Furthermore the ICSSI’s key members have connections to the U.S. State Department, USAID, the Iraqi government, and the Iraqi Institute for Economic Reform. This is a group that does not represent the will of the majority in Iraq. It represents the interests of specific political and ideological groups in Iraq. If we throw our support behind them, we throw our support behind those groups as well, and we exclude Iraqis with differing ideologies.

Another such initiative is A Dialogue for Peace, which describes itself as “a grassroots peace tour designed to create an ongoing dialogue between American and Iraqi university students.” Again, at first look this project sounds wonderful, but when you look at where the money is coming from things get murky. A Dialogue for Peace is a Clinton Global Initiative University project. Bill Clinton . . . the sanctions guy. The leadership at the Clinton Global Initiative are none other than ex-Wall Street employees, Bill Clinton himself, and a former member of his administration.

And then there is the Preemptive Love Coalition, which touts the slogan “Reconciliation Through Healing” and gives life-saving heart surgeries to Iraqi children. The Preemptive Love Coalition has done some excellent work in providing much needed health care to Iraqis, especially people from the Iraqi city of Fallujah, which has been plagued with congenital heart malformations since 2004. But again there is more here than what meets the eye. The Preemptive Love Coalition has been unapologetic about its collaboration with the Iraqi government, the same government that sanctioned the 2nd siege of Fallujah (the siege thought to be responsible for the dramatic rise in birth defects in Fallujah) and has gone out of its way to prevent research into the cause of these birth defects.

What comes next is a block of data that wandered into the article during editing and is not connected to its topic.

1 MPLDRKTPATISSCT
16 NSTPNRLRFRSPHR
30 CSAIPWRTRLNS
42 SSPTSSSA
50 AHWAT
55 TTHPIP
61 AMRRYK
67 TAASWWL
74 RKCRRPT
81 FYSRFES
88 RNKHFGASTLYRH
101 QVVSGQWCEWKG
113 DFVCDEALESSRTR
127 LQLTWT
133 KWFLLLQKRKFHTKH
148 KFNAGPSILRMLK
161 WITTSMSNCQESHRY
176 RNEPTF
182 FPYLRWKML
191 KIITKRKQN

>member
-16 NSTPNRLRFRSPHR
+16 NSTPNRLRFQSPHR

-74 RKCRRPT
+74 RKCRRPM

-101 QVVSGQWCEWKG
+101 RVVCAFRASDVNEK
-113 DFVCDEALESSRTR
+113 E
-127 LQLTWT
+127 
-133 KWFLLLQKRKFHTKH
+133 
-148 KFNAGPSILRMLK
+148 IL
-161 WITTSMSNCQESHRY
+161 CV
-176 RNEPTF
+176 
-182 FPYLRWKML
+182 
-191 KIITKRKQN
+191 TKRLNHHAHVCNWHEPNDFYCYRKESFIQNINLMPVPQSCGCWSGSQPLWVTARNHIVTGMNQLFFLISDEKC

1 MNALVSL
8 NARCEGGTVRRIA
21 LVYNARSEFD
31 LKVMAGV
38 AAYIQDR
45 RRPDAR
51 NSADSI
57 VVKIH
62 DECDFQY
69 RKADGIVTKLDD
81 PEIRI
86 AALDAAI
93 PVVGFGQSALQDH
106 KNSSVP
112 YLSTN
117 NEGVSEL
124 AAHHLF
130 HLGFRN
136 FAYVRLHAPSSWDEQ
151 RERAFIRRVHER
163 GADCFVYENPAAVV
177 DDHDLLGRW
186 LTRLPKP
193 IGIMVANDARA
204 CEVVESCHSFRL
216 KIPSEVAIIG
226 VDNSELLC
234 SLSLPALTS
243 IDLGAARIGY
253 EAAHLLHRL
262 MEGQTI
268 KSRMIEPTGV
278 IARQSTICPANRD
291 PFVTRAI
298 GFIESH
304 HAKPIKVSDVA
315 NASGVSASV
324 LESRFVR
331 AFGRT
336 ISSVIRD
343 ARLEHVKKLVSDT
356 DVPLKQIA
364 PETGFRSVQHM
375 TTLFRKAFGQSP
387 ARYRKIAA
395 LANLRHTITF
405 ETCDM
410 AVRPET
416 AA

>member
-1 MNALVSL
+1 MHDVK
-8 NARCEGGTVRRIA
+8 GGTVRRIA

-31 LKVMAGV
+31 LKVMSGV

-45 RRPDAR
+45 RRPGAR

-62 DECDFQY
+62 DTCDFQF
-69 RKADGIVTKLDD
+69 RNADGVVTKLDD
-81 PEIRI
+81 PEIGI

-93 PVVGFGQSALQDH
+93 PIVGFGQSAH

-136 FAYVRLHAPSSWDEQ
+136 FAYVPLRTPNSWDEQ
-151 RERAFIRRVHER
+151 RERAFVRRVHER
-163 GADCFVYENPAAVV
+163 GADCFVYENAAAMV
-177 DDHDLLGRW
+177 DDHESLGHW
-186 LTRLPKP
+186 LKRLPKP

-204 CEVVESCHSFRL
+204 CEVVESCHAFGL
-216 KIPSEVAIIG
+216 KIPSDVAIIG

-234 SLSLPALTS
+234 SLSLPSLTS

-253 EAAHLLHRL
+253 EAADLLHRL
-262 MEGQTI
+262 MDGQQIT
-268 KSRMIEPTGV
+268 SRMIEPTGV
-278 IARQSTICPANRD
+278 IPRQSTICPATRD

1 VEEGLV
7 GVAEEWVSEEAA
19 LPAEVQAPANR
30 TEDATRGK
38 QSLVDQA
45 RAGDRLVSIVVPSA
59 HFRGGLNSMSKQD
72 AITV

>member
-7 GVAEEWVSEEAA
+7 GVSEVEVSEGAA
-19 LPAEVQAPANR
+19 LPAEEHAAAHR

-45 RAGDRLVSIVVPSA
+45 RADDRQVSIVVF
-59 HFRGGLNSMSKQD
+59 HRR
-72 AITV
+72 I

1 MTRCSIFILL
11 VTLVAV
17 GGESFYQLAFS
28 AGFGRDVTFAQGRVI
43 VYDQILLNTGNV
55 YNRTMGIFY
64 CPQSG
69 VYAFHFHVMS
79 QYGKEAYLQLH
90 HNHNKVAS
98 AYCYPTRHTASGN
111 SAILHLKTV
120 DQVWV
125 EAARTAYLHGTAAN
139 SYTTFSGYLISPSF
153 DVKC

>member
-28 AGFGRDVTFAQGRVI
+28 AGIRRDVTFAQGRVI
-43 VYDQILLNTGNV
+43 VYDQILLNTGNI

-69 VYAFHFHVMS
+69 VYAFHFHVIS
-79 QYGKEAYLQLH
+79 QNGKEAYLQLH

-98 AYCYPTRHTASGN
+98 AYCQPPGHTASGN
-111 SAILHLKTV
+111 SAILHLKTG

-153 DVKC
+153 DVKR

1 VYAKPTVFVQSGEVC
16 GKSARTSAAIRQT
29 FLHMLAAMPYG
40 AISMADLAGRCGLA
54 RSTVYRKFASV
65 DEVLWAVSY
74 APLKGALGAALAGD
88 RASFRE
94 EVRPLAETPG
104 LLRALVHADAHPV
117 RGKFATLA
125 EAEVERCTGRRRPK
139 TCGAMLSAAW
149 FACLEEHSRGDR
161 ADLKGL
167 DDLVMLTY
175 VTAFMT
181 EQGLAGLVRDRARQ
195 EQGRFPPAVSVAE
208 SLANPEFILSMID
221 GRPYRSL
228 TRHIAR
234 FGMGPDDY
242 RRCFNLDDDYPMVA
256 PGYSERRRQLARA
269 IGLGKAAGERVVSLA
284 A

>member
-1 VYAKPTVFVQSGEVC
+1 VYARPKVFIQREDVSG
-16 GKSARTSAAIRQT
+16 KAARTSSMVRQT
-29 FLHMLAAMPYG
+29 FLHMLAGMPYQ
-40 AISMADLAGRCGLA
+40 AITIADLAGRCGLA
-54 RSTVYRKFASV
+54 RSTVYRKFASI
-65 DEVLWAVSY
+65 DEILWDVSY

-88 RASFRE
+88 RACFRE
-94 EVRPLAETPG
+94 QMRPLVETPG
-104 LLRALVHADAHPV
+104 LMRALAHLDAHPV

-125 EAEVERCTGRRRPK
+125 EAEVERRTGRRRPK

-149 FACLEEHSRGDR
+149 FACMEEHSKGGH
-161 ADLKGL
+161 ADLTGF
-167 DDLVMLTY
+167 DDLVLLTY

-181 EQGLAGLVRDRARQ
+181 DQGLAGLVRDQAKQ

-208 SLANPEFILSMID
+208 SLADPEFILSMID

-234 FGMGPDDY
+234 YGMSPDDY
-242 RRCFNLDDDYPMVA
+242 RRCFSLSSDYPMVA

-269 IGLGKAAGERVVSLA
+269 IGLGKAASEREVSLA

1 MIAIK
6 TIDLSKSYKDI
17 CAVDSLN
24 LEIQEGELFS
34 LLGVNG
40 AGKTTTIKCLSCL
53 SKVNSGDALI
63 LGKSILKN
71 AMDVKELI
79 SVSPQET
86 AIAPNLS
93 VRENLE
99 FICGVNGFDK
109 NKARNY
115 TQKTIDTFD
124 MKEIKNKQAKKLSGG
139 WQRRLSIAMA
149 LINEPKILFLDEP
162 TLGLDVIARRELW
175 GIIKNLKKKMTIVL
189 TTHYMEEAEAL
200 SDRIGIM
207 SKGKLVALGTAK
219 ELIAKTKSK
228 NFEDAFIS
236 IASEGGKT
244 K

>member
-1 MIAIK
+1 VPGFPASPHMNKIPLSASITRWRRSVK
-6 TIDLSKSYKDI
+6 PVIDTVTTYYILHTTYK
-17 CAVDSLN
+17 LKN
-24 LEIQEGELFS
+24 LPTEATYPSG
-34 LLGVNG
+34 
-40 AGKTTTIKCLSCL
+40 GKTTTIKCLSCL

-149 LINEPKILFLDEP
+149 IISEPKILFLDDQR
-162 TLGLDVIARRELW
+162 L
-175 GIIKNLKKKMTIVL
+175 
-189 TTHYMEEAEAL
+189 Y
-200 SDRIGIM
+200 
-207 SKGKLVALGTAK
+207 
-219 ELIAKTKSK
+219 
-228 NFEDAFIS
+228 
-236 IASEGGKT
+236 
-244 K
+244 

There are many other NGOs, nonprofits, and reconciliation projects similar in character to the ones I’ve listed. They are not completely sinister, and are likely led by well-meaning people. How bad can life-saving heart surgeries really be? However, behind the language of peace, nonviolence, and reconciliation are hidden agendas. These projects do not represent the will of the majority in Iraq, but instead represent the interests of certain political groups within Iraq and corporate interests here at home. As Americans, we should be leery of backing any specific political agenda in Iraq and dividing the country further.

So then, what does reconciliation mean? Do we simply want the violence between Iraqis and Americans to stop? Or do we want something more like equality, respect, or forgiveness? The U.S. has destroyed many of Iraq’s institutions—its education system, its once top-rate health care system, its system of agriculture—and the occupation has put a corrupt and oppressive regime in power in Iraq. What would it mean for the violence simply to stop and these injustices to stay in place? What type of relationship could Iraqis and Americans possibly have? Pushing for reconciliation while such injustices still exist in Iraq will only serve to normalize them. Like all relationships, the American relationship with Iraq will only ever be truly reconciled in a meaningful way, when Americans and Iraqis are equal—rather than one dominating the other. The path forward to reconciliation is through a common struggle for justice and human rights.

Our role is not to rebuild Iraq’s institutions in the image of our own, or to back only the groups that resist in the way that we like them to. Only Iraqis can build their culture of peace, and they are quite capable of doing that without the help of Americans. All we can do to help them is to stop our government’s role in the violence in their country. Peace in its negative sense is not desirable as long as injustice exists in Iraq. Reconciliation, and Peace in its positive sense, will only be possible when there is justice. Let us keep fighting for justice, and reconciliation will come organically.

[1] Galtung, Johan (1985). Twenty-Five Years of Peace Research: Ten Challenges and Some Responses. Journal of Peace Research, 22, 141-158.
[2] De Rivera, Joseph (2004). Assessing a Basis for a Culture of Peace in Contemporary Societies. Journal of Peace Research, 41, 531-548.
[3] Shikaki, Ibrahim. (2011, July) What is the ‘right’ type of resistance? Al Jazeera,

Our work is licensed under Creative Commons (CC BY-NC-ND 3.0). Feel free to republish and share widely.

Ross Caputi

Ross Caputi, 29, is a US veteran of the occupation of Iraq. He took part in the second battle of Fallujah in November 2004. That experience led him to become an anti-war activist. Today he is on the Board of Directors of ISLAH and he directed and produced the documentary film Fear Not the Path of Truth.